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As Folly leads to Atheism, so does an overweening opinion of our own Wisdom or any o-ther excellency to Profaneness. For as the Fool has said in his heart there is no God , so it is faid in another place That the ungodly, is fo Pfal. 10.4. Proud that he careth not for him. Pride then is altogether inconsistent with that Subjection, Honour and Veneration which we owe to God. For how can he submit his passions to the Authority of the Divine Will who has made a Law of his own ? And as it indisposes us for all 4five, so likewise for all pallive. Obedience; for how can he suffer that with Patience, which he thinks he does not deserve in Justice? Or how can he submit with resignation to the seeming unevenesses of Providential Dispensations, the equality of which because he cannợt discera, he must in honour to his own understanding deny? And upon the same ground it un. qualifies us for Faith in many of the Divine Revelations. For how can he Captivate his understanding to Mysteries, who thinks it a difhonour to own any, and is resolv'd to believe -no farther than he can comprehend?

Lastly, It unqualfies us for Gratitude towards God, and consequently puts a Bar to all those good actions which we would otherwise perform upon that Principle. And by this it becomes a Multiplied, a Legion evil. : For how can


he acknowledge an Obligation pass’d upon him by Gods Favours, who calls them not by that name, but esteems them as Rewards and Pay

ments, and inverting the Protestation of the Gen. 32, 10. good Patriarch, thinks himself worthy of the

greatest of his mercies.

Then Secondly, In relation to our Neighbour, it unqualifies us for Obedience to Civil Government. For how can he submit to the Wifdom of his Superiours , and pay an implicite deference to the Occult reasons of State, who thinks himself wiser than a whole Senate, and disputes even the ways of Providence ? Pride was ever observed to be the Mother of Faction and Rebellion, and accordingly, St. Jude makes it part of the Character of the Proud Gnostics , To despise Dominions and speak evil of Dignities.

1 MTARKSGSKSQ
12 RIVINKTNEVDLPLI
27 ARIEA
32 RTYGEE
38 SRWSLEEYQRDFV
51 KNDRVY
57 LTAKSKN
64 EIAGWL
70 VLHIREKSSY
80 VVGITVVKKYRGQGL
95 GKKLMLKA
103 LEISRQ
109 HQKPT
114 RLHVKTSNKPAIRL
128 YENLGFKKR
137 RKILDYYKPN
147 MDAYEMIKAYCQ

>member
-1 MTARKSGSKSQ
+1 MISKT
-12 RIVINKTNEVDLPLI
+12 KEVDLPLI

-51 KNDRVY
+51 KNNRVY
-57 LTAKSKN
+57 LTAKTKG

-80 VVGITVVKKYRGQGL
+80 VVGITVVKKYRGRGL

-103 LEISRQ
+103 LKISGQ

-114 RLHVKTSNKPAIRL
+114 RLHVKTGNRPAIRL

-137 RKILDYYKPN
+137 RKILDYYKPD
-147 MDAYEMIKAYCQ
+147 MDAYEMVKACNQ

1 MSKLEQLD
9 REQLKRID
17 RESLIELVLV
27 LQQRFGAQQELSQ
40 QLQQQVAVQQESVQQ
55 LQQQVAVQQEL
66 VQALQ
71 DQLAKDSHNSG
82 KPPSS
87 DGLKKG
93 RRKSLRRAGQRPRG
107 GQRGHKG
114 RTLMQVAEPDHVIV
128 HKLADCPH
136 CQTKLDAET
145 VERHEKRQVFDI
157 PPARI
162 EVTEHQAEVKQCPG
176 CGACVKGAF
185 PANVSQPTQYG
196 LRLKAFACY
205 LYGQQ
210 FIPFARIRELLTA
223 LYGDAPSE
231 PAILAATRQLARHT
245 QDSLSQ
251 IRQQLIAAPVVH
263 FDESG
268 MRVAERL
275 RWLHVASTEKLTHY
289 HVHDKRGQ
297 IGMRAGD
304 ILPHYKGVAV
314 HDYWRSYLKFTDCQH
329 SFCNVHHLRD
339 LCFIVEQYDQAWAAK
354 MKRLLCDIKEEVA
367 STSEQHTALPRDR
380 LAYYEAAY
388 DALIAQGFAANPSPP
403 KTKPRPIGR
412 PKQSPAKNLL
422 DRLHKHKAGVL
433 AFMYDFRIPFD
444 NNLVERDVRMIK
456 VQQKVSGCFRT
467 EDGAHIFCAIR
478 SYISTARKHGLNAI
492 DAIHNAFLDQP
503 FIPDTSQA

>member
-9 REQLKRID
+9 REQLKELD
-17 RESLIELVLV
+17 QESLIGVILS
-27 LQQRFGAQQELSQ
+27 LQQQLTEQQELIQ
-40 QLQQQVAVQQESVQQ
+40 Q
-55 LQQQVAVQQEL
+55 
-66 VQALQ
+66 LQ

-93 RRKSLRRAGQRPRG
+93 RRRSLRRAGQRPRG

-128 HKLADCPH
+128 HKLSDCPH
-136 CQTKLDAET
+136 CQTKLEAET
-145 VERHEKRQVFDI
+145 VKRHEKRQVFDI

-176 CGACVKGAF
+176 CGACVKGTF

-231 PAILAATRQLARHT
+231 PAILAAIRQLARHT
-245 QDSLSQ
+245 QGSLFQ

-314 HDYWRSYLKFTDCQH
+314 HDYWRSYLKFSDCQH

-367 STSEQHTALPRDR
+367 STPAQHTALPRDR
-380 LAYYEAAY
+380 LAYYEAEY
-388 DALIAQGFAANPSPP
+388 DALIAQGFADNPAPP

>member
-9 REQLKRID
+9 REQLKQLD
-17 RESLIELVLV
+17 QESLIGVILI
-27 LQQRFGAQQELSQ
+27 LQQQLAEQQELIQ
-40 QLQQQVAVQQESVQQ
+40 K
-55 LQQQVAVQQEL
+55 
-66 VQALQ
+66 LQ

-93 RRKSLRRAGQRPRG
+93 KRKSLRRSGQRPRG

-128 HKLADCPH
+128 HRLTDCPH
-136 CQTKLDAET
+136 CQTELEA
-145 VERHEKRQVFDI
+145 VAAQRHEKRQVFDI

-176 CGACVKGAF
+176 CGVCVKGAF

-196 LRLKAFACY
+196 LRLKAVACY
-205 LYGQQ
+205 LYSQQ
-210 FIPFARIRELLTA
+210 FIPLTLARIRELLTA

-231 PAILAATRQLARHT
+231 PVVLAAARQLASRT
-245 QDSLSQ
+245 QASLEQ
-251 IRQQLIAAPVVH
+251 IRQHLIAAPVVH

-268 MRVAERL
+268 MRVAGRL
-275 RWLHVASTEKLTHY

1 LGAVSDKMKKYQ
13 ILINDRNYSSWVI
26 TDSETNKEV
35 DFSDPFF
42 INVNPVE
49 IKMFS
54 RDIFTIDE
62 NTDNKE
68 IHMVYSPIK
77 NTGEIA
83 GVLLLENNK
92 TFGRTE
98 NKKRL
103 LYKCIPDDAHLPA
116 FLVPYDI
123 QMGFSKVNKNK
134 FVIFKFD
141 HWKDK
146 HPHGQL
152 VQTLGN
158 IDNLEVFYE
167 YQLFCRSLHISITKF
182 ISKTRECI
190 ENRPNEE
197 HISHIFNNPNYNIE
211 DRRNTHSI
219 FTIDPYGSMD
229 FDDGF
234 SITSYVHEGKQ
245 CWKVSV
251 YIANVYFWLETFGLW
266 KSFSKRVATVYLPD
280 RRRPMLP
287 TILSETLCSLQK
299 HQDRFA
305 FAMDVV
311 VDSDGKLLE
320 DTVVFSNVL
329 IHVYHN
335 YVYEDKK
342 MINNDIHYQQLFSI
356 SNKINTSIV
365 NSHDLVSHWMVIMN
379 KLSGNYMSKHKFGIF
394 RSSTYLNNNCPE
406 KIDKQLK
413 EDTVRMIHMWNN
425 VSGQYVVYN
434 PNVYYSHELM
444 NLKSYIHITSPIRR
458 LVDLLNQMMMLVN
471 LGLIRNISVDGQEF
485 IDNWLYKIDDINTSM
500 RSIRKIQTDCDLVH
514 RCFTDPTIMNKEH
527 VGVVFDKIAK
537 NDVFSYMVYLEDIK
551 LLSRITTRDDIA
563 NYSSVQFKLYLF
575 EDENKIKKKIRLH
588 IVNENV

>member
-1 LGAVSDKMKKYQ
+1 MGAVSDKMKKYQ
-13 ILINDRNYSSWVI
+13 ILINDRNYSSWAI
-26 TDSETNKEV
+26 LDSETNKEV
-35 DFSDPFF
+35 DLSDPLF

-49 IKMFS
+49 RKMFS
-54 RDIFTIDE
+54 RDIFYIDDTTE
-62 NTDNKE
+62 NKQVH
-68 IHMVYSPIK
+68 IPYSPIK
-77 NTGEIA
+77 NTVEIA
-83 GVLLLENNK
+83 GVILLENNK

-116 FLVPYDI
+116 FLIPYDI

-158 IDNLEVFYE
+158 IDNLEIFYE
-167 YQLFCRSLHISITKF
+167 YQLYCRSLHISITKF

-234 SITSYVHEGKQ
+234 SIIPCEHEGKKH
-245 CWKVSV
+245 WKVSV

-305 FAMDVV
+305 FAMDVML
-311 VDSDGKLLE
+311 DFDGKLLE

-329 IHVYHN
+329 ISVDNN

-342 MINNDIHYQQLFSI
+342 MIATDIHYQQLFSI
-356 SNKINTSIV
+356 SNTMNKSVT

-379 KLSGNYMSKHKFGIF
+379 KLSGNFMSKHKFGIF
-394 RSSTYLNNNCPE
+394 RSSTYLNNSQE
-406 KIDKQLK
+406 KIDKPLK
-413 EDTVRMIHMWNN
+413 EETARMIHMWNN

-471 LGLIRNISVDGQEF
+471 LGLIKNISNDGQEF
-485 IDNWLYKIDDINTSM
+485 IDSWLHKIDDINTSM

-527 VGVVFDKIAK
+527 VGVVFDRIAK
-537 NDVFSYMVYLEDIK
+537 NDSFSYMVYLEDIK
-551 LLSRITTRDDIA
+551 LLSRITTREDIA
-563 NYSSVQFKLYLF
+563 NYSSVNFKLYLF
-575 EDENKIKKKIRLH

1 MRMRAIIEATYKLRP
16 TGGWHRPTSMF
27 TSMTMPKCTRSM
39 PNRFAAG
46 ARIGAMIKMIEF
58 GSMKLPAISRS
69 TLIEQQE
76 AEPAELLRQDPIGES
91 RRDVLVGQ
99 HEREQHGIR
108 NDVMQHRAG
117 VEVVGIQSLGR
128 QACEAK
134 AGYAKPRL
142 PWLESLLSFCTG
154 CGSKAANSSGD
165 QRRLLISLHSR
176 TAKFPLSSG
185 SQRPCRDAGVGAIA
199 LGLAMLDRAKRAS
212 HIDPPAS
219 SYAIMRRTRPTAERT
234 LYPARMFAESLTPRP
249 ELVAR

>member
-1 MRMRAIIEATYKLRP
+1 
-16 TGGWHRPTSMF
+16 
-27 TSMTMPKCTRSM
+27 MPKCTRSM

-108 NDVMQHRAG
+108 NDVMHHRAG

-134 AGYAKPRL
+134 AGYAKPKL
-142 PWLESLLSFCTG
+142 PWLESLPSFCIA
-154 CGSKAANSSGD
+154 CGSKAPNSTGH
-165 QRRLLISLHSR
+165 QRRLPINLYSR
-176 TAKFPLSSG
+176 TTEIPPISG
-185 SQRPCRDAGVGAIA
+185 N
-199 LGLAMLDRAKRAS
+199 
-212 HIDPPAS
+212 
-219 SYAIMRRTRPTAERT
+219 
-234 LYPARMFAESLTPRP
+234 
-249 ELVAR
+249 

Again, It unqualifies us for those acts of Justice which consist in a due observation of our Neighbours Merits, and a deference of external Respect proportionable to that observation. For how can he be at leasure to take notice of anothers worth, who is so wholely taken up in the contemplation of his own? Let the Reputation of his best Friends (if it be possible for a Proud man to have any) be in never so great danger, he like Archimedes , is so overbusie in admiring the Creatures of his own brain, those Draughts and Ideas which lie has form’d of himself there that he regards not the Ruin that is about him. Or if he does, he is so far from appearing in their defence (as in Justice he ought) that he rather rejoyces at their Spots as Accessions to his own brightness.


Again, It unqualifies us for the Offices of Humanity, and Civil Behaviour, and all kinds of Homilitical virtue : for how can he treat those with any tolerable Civility, whom he looks down upon as a whole Species below him?

Lastly, it unqualifies us for Gratitude toward our Benefactors. For how can he think himself obliged by man, who counts God his Debtor ?